12 Angry Men (1956)

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Released 14-Jul-2004

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Details At A Glance

General Extras
Category Drama Theatrical Trailer
Rating Rated G
Year Of Production 1956
Running Time 92:10
RSDL / Flipper Dual Layered Cast & Crew
Start Up Language Select Then Menu
Region Coding 2,4 Directed By Sidney Lumet
Studio
Distributor

MGM
Starring Henry Fonda
Lee J. Cobb
Ed Begley
E.G. Marshall
Jack Warden
Jack Klugman
Ed Binns
Joseph Sweeney
Martin Balsam
George Voskovec
John Fiedler
Robert Webber
Case ?
RPI $19.95 Music Kenyon Hopkins


Video Audio
Pan & Scan/Full Frame None English Dolby Digital 2.0 (224Kb/s)
German Dolby Digital 2.0 (224Kb/s)
French Dolby Digital 2.0 (224Kb/s)
Italian Dolby Digital 2.0 (224Kb/s)
Spanish Dolby Digital 2.0 (224Kb/s)
Widescreen Aspect Ratio 1.66:1
16x9 Enhancement
Not 16x9 Enhanced
Video Format 576i (PAL)
Original Aspect Ratio 1.66:1 Miscellaneous
Jacket Pictures No
Subtitles English
English for the Hearing Impaired
German
German for the Hearing Impaired
French
Italian
Spanish
Dutch
Swedish
Finnish
Norwegian
Danish
Smoking Yes, - lots.
Annoying Product Placement No
Action In or After Credits No

NOTE: The Profanity Filter is ON. Turn it off here.

Plot Synopsis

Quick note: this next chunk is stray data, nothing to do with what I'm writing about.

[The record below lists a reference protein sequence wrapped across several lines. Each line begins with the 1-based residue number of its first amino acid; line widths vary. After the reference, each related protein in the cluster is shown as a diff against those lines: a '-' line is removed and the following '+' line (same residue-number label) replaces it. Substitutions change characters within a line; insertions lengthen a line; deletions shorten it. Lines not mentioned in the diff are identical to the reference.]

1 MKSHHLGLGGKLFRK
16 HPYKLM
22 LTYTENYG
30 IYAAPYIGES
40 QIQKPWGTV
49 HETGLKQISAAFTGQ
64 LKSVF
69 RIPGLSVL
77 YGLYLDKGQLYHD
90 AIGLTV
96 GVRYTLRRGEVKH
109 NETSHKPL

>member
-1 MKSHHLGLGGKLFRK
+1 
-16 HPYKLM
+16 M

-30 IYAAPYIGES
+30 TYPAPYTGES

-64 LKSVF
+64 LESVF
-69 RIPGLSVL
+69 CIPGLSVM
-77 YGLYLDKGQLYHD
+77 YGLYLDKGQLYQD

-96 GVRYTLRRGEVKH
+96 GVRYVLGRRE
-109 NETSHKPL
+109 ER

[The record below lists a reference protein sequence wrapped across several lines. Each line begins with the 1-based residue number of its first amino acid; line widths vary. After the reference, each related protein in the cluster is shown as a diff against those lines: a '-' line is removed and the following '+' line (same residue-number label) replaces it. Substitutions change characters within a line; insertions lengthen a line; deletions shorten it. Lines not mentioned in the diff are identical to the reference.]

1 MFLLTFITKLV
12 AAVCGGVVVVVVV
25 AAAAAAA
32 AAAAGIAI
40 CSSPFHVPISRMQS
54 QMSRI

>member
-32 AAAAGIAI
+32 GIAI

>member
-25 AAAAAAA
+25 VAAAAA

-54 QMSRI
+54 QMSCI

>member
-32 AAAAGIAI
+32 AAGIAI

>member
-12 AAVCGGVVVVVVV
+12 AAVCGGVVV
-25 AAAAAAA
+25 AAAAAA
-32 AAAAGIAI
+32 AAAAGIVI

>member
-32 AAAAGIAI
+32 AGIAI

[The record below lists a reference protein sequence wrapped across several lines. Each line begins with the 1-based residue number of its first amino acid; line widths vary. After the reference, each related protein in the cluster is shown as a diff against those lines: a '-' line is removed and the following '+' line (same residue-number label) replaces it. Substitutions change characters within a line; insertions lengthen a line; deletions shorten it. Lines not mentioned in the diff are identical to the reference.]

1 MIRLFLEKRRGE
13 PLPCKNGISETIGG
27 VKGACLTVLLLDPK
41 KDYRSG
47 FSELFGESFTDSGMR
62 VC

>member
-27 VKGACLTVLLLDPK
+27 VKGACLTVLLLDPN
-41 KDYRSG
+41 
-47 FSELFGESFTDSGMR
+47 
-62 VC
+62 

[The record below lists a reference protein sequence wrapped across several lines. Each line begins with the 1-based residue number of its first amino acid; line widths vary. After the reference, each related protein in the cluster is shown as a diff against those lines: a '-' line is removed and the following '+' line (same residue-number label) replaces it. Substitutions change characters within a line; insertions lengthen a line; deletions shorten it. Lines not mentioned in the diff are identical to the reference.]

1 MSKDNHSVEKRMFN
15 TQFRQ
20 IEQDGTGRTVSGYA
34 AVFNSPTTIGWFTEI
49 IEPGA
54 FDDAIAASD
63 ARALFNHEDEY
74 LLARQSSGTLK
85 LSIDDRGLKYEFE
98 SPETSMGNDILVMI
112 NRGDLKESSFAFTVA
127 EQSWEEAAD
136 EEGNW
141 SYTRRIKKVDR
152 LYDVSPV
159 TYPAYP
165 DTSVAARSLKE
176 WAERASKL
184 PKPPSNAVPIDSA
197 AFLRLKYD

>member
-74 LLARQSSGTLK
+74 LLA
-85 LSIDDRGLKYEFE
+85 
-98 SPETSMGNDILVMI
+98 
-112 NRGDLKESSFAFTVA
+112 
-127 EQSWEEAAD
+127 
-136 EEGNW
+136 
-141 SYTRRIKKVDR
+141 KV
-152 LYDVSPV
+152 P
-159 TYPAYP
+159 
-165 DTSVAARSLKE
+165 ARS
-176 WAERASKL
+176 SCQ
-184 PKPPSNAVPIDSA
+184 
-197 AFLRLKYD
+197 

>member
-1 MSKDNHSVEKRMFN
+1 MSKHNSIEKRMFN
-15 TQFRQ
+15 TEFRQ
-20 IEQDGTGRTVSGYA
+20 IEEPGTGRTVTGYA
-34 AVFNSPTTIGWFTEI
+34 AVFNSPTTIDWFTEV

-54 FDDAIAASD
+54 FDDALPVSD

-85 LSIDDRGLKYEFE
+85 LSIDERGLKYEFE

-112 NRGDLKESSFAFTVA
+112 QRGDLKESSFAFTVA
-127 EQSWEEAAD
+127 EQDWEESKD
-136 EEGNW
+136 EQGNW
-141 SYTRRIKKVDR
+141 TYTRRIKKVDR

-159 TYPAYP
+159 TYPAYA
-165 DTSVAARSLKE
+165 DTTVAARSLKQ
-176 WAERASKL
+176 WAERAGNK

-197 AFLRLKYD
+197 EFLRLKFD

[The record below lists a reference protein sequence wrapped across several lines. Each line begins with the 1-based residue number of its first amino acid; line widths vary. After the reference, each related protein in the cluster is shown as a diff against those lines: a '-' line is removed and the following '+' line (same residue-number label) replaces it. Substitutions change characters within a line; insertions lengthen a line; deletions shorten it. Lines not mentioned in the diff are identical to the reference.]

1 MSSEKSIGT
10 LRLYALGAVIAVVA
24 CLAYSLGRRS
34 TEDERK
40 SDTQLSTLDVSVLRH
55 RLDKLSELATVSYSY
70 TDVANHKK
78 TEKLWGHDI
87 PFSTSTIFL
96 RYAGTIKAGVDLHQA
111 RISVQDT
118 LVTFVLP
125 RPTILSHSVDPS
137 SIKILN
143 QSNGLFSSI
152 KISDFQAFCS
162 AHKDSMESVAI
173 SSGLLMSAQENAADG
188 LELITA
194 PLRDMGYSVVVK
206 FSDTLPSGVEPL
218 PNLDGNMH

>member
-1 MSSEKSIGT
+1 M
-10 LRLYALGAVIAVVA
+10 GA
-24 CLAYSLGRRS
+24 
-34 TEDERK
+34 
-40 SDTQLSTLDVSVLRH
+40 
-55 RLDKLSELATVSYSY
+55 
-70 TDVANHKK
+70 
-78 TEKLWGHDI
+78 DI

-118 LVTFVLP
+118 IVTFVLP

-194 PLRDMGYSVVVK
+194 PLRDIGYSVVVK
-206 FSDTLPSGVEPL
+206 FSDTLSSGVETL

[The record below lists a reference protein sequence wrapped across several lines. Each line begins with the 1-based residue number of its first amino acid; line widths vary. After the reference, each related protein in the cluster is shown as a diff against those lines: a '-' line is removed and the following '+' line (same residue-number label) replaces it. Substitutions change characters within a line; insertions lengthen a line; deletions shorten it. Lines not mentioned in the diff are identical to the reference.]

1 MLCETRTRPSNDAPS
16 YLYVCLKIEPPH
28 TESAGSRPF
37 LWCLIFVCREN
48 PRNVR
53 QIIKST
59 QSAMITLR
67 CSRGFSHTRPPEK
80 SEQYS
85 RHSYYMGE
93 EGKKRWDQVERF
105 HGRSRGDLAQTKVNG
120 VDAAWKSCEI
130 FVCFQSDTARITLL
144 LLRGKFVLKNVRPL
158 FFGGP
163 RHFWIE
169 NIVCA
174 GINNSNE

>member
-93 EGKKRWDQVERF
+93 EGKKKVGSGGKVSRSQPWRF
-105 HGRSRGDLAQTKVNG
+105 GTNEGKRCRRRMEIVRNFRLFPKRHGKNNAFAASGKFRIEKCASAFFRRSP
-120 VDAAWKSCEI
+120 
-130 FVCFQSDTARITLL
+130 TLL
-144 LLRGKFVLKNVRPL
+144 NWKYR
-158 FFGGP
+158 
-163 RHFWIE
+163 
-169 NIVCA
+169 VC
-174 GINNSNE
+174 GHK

Outside the realm of low budget films, it takes a certain level of confidence in a film maker to attempt a movie which is set in only one confined location. One famous example comes from Alfred Hitchcock whose Lifeboat (1944) was set in the small boat of the title. I can imagine that first time director Sidney Lumet must have been just a little bit nervous filming 12 Angry Men almost entirely within the confines of a cramped jury room, where the twelve men of the title deliberate over their verdict in a murder trial (Lumet would go on to make films such as Fail-Safe, Network and Serpico).

    The premise hardly sounds exciting nowadays, when our multiplexes tend to reverberate to the explosions and gunshots of the latest action movies, and dialogue driven character pieces are generally relegated to the local art house. But make no mistake, this is a riveting piece of cinema, as exciting today as it was when I first viewed it during a film festival revival in the early 1970s. My wife, a constant companion during these reviews, had not seen the film before and was glued in front of the screen for the entire 92 minutes; she declared the film one of the best she has seen in recent months.